I was able to make my intervention on the 2nd day of the Forum. I was fortunate that I was the called early during the 1st morning session of the 2nd day as part of “Session V: National practices and real experiences: existing mechanisms providing for the political participation of minorities.” (Its the UN – don’t expect catchy titles!)
Part of the discussion was centred on consultative bodies, and I therefore recounted the experiences of the MCCBCHST in dealing with the Government. I explained that frequently, the MCCBCHST is only consulted by politicians from the minority communities, but not by the main political party in the ruling coalition in the Federal government, UMNO, who representing the majority Malay community in Malaysia.
This was because where specific racially based political parties rule in coalition, each race based party considers issues relating to their community as within their own sphere of influence – it would be considered as “stepping on the toes” of their coalition partners if one party intervened on issues reflecting another community. This sometimes led to a fear that the problems may not be understood fully by the majority community’s political representatives. I pointed out that “the political horse trading that is an inevitable consequence of coalition politics sometimes results in adverse consequences to minority communities”.
I therefore made a proposal that the final recommendations from the Forum include a recommendation that nations should create consultative bodies which must include members of the minority communities as well as concerned and well respected members of the majority community.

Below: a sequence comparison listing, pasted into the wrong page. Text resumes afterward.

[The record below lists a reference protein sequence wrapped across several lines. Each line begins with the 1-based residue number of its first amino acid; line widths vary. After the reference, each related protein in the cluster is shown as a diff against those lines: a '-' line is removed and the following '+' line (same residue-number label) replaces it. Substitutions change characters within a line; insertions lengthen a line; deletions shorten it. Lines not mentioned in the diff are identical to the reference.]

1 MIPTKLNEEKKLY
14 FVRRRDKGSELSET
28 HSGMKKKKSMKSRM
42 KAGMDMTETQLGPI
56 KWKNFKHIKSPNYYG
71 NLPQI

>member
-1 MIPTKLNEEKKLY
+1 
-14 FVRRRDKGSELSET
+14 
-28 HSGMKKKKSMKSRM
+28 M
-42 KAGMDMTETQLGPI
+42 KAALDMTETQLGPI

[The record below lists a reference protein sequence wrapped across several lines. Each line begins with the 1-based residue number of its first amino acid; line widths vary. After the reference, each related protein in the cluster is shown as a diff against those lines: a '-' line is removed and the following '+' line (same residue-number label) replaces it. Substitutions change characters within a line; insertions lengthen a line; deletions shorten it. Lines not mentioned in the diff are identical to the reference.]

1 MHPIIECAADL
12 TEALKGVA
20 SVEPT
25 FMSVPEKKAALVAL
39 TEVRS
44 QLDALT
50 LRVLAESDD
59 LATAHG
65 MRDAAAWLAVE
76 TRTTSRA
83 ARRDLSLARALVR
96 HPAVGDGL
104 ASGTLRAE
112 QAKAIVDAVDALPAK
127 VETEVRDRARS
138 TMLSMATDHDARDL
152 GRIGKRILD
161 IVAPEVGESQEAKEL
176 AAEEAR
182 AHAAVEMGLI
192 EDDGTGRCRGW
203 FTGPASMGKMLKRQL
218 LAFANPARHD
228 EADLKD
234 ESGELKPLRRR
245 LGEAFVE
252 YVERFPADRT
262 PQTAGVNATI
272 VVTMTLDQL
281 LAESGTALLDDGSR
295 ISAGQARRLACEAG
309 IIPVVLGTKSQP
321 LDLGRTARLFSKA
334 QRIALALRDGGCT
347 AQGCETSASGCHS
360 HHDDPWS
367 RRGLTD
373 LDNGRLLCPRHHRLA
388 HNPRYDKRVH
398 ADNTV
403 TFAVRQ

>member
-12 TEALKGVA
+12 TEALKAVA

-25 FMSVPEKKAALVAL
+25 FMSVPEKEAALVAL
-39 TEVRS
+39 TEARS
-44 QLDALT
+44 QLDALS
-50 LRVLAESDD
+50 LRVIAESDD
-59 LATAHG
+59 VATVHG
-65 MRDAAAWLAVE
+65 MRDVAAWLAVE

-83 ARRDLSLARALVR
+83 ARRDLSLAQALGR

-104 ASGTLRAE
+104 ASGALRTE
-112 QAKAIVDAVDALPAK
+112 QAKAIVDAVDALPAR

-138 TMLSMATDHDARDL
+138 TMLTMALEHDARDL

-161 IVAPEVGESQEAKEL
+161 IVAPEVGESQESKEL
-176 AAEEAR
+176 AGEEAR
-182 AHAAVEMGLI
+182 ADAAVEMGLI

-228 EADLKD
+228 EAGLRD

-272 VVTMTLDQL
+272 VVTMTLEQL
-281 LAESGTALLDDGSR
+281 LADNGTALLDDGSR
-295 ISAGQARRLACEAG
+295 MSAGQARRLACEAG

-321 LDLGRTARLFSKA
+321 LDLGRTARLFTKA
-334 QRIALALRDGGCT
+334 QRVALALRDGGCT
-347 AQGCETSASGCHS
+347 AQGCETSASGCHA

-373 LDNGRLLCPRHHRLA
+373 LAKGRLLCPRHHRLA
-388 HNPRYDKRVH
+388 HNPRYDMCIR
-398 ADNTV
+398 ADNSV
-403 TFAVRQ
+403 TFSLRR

Although I did not say this overtly, this suggestion stemmed from the experiences gained during the abortive attempts in Malaysia to form an Interfaith Commission, which showed the importance of ensuring all communities in a country – be it majority or minority – are represented in any consultative body, and for the need for respected members of those communities to be involved in the consultation were to have any impact.
My entire intervention is here.
Andrew wanted to do an intervention each in the Sessions on “Obstacles to effective political participation faced by minorities” and “Conditions required for effective political participation by minorities”. However, because of the strict time limits, and because so many people wanted to speak, he could not speak during the actual sessions. Luckily, there was some additional time found where he was able to make his intervention on both topics.
His intervention highlighted government practices that impede on the exercise of human rights by the imposition of onerous registration requirements that minority groups may not be able to comply with. The many ways that laws and regulations for the maintenance of public order could be abused to deny basic fundamental liberties were highlighted. His litany of abuses would sound very familiar to anyone who has a passing interest in Malaysian politics.
A valuable lesson was learnt, though: at the UN, don’t jump over the first part of your script without informing people you are doing so.
We were later told that Andrew was almost cut off since the Chair did not see the relevance of his intervention at first. Andrew had skipped straight to the 2nd part (dealing with abuses of human rights) rather than starting from the first, rather more generic, part on pre conditions to polical participation.
You’ll see what I mean if you read his entire intervention, which can be read here.
Next up: the joint oral intervention on the judiciary – not as effective an intervention as correct, correct, correct, but it may turn out to have had a positive impact!